ERIC Number: ED274089
Record Type: RIE
Publication Date: 1985-Aug
Reference Count: 0
Over-All Report of a Study Describing Change Processes in School Improvement.
Neff, Franklin W.; And Others
Attitudes of educational practitioners toward change processes associated with school improvement were assessed in a study conducted in a suburban midwestern school district. Eighty-nine teachers, principals, and instructional assistants from five schools completed questionnaires that were developed following classroom observations and interviews with selected faculty members. All the schools involved were engaged in at least partially successful change efforts, though not all schools were implementing the same new practices. This report presents the study's essential findings in six categories, the first four in roughly chronological form: starting the change process, selecting new practices, implementing the practices, evaluating the program results, relating the practices to other changes, and assessing the school climates involved. Among the findings were the following: (1) concerns about student outcomes were major factors in decisions to seek change; (2) principals, teachers, and instructional assistants were seen as having the greatest influence in decisions to adopt new practices; (3) the planning for, support for, and freedom to adapt the new practices were generally considered adequate; (4) the impact of the changes was regarded by most respondents as moderate; and (5) faculty members were interested in being involved in change efforts that were not overly demanding. Several tables are included. (PGD)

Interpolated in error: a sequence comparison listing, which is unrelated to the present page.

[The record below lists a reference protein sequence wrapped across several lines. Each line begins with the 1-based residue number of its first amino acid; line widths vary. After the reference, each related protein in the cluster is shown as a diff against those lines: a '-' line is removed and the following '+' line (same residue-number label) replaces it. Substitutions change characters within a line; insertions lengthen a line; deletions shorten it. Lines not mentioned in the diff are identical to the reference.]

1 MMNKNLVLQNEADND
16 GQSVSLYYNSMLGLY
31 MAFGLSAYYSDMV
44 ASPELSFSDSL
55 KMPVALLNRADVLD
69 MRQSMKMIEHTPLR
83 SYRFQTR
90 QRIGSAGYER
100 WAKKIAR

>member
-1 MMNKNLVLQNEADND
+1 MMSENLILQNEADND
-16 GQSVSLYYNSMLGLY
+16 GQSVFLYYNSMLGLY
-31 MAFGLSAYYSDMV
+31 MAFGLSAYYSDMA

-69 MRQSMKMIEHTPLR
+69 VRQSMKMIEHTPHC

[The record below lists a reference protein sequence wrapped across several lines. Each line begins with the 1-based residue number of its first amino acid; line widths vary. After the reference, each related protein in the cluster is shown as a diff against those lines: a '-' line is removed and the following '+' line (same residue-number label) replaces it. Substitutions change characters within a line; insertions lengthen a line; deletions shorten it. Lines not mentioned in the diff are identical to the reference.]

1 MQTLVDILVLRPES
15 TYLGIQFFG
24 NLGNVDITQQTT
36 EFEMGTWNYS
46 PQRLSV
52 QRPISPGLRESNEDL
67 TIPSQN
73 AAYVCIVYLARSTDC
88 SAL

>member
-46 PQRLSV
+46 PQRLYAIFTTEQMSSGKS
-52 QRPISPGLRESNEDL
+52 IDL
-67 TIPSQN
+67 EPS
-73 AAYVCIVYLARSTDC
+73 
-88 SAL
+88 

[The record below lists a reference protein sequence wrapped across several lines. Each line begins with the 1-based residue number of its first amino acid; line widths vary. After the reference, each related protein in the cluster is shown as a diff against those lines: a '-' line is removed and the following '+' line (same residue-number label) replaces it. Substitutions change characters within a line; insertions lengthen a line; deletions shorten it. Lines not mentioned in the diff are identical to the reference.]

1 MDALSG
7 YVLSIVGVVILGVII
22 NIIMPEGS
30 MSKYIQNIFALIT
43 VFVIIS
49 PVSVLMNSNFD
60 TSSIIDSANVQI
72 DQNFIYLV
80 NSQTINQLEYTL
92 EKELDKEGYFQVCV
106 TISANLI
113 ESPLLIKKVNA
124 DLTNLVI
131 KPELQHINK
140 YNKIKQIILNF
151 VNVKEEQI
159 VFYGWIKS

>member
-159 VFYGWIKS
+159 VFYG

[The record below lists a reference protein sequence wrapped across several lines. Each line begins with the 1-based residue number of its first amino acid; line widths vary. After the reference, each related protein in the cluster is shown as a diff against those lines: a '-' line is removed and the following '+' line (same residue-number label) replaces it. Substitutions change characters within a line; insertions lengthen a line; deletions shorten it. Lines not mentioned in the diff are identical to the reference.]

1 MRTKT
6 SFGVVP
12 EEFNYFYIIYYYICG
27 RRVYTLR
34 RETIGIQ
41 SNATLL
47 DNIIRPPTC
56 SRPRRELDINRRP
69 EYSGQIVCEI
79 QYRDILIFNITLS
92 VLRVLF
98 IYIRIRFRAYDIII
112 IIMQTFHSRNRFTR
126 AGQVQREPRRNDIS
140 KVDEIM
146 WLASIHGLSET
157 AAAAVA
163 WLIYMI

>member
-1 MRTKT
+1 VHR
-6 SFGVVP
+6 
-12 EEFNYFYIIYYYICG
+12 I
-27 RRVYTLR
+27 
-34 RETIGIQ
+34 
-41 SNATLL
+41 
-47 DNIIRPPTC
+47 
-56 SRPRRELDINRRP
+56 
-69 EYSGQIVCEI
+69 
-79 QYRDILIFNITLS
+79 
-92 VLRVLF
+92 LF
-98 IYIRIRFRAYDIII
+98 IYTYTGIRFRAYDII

Publication Type: Reports - Research
Education Level: N/A
Authoring Institution: N/A
Note: Paper presented at the Annual Meeting of the American Educational Research Association (67th, San Francisco, CA, April 16-20, 1986).